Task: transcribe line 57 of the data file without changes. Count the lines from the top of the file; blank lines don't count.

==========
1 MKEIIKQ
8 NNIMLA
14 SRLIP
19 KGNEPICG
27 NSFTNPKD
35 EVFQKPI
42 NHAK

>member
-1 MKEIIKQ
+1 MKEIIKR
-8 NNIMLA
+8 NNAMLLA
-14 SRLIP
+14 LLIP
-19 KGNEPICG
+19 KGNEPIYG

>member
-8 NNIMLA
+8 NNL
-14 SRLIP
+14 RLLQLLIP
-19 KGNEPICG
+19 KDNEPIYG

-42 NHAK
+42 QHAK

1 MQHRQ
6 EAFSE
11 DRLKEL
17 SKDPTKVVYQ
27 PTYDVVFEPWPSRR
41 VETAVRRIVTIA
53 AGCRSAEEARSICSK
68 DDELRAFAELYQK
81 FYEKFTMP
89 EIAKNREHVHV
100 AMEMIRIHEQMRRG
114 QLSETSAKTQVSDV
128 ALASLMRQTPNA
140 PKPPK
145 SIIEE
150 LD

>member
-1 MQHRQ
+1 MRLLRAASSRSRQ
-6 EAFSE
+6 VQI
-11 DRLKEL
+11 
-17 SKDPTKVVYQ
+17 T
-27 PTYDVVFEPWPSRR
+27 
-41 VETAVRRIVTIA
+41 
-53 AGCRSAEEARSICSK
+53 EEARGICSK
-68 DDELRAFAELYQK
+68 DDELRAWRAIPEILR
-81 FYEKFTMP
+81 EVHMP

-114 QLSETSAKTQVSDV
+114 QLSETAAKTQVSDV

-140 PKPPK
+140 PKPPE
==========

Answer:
-68 DDELRAFAELYQK